Lightning never strikes twice in the same place, they say. But unfortunately, it did for Irene and George Burrows from Queensland, Australia, who have now lost four of their close family members to the two Malaysian Airlines disasters - the MH370 (which disappeared in March) and the MH17 (which was shot down on Thursday).
The couple had lost their son Rodney and his spouse Mary Burrows, when Malaysia Airlines flight MH370 disappeared over the Indian Ocean in early March. They had no respite, however, as two more members of their family - step-granddaughter Maree Rizk and spouse Albert Rizk - died as Malaysia Airlines flight MH17 was shot down, while flying over Ukraine, on Thursday.
Maree and Albert were coming back home after a long holiday tour to Europe, when the plane was shot down, killing all 298 onboard.
When asked about the incident, George said that he did not want to make an official statement. However, he said that his family does not bear any ill feelings towards Malaysia Airlines.
"Nobody could predict this one and nothing's been proven on the first one, so there's nothing there," The Times of India quoted him. "We are still waiting for answers on the first one."
Regarding MH17, which was shot down in Ukraine, it is said that the Ukrainian media have identified a Russian military official and a rebel leader in a recorded conversation. The two were apparently discussing shooting down the flight, a while after it crashed between the Shakhtarsk region (near Donetsk) and Krasni Luch, in Luhansk.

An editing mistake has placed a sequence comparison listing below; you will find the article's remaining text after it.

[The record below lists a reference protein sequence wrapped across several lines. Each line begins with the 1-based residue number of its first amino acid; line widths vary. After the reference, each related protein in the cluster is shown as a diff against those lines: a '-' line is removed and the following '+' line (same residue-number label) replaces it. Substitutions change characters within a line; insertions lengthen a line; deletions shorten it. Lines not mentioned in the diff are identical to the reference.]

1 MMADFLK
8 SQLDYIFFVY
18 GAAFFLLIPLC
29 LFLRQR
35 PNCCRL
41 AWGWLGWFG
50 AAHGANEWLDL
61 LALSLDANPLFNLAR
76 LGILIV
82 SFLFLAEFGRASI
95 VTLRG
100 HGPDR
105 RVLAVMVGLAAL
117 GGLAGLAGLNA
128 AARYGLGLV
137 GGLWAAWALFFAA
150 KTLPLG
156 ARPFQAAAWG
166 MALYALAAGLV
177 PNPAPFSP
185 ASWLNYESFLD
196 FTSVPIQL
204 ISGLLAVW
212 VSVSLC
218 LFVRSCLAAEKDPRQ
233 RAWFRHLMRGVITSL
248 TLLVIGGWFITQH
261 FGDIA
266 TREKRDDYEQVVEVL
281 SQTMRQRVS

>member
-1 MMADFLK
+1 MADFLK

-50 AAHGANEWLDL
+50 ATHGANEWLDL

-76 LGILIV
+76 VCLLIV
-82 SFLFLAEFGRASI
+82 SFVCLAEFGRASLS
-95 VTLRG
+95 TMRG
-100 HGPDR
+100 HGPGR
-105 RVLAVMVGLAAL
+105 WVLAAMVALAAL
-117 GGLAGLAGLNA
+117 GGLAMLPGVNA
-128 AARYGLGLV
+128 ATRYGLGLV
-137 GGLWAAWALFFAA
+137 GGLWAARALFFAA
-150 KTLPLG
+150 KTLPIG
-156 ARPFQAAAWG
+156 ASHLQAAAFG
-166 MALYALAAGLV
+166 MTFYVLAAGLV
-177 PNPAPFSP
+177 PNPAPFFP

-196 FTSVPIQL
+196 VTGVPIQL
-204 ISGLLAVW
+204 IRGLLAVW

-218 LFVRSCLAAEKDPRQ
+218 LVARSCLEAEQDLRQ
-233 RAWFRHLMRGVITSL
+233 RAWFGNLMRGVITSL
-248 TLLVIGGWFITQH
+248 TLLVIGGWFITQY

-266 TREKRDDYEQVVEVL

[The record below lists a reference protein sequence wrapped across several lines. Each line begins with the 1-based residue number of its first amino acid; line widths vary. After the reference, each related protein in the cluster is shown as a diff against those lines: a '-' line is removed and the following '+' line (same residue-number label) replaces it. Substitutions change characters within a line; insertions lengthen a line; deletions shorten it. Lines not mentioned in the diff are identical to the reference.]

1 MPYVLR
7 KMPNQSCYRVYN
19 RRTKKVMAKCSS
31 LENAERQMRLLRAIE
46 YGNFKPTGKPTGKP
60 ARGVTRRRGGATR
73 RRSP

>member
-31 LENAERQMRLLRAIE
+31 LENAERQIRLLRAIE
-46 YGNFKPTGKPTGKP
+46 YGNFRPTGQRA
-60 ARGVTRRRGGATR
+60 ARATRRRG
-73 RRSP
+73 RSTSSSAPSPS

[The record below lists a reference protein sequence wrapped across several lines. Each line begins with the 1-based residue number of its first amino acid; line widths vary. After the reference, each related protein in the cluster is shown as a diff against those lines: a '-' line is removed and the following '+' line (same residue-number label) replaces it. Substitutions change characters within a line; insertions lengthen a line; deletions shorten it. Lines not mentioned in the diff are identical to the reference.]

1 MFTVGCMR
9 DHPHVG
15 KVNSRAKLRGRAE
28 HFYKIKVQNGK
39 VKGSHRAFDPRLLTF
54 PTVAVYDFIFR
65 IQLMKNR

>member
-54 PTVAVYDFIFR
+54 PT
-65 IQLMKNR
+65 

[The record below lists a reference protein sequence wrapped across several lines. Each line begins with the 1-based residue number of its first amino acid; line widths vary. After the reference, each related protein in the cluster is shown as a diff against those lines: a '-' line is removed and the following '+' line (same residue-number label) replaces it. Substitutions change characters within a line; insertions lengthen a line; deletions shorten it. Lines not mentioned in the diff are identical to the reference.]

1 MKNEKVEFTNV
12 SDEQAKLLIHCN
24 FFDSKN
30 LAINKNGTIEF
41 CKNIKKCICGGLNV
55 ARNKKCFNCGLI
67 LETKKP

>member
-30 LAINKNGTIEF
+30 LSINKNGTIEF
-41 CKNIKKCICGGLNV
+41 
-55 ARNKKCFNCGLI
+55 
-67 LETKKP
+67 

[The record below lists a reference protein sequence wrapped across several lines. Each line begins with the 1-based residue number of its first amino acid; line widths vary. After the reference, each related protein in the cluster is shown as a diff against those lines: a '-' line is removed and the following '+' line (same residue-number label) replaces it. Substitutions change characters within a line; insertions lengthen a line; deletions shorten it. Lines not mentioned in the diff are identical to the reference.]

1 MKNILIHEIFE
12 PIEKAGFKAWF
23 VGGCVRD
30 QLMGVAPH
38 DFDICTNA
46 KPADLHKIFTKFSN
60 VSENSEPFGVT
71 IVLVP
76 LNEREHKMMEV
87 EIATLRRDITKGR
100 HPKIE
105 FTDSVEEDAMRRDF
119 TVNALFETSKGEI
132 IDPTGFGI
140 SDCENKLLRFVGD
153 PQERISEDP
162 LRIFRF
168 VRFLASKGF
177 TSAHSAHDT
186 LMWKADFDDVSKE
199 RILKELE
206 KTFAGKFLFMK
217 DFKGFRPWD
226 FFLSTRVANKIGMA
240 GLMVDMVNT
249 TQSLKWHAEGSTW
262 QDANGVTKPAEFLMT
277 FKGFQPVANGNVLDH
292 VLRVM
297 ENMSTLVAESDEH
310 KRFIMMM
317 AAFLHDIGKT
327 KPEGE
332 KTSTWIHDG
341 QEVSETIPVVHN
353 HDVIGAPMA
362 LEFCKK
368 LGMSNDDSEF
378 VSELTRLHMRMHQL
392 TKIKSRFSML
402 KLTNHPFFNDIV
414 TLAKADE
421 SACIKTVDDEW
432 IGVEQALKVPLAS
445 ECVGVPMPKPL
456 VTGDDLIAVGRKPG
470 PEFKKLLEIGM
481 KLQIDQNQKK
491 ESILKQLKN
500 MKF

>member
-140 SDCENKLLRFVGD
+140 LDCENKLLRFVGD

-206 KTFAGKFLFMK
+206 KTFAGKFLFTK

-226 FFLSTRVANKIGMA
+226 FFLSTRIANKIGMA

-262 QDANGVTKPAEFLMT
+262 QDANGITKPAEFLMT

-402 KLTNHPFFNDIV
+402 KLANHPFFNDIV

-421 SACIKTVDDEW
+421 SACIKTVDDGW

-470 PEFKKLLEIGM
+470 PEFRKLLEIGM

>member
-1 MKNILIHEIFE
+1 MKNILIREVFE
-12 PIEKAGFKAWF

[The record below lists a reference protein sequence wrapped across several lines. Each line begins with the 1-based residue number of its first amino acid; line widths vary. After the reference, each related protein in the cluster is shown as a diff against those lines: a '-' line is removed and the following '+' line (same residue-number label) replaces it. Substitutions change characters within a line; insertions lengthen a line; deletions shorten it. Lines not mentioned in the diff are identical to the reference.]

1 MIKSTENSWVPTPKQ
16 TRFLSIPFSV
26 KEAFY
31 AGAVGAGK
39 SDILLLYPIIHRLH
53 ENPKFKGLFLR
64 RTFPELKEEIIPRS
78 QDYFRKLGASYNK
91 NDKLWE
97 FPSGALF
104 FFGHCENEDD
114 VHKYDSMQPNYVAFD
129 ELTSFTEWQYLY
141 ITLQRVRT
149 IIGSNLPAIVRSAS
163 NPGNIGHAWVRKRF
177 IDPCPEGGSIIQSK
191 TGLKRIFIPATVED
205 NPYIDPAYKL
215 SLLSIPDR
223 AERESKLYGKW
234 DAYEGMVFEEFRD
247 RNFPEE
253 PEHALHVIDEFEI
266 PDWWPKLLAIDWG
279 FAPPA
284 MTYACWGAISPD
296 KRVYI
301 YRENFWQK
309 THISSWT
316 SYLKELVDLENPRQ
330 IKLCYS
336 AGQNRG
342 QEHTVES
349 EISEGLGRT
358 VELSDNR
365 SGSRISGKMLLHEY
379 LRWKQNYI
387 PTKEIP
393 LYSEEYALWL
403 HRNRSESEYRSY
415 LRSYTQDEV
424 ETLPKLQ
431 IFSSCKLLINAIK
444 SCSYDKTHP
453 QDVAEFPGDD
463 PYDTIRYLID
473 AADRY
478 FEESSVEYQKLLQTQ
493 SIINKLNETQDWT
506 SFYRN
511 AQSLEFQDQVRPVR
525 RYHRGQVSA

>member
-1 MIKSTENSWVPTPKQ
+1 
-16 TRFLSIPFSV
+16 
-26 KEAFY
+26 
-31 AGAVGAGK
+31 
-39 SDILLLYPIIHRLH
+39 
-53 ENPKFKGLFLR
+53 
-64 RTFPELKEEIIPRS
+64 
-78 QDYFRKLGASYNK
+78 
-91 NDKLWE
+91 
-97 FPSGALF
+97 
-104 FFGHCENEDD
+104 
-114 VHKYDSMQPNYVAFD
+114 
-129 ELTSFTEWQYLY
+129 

"Just now a plane was hit and destroyed by the miners group," said a man, who went by the name of Bezler, in one such recorded call.
One of the recordings, translated by The Indimendent, also said: "We warned [sic] not to fly in our sky."
Igor Girkin, who also goes by the alias Strelkov, the Commander of the Donbass People's Militia (pro-Russian), has reportedly claimed that the flight was shot down by his own forces, over the Donbass region at around 5.50pm (local time), on a Russian social media site Vkontake.
The political blame games have started, on the other hand, with Kiev calling this an "act of terrorism". They have also put in a request to the United Nations to investigate into the matter.
Russian President Vladimir Putin, meanwhile, put the ball back in Ukraine's court, by saying that this tragedy would never have happened had the Ukraine government settled on a ceasefire.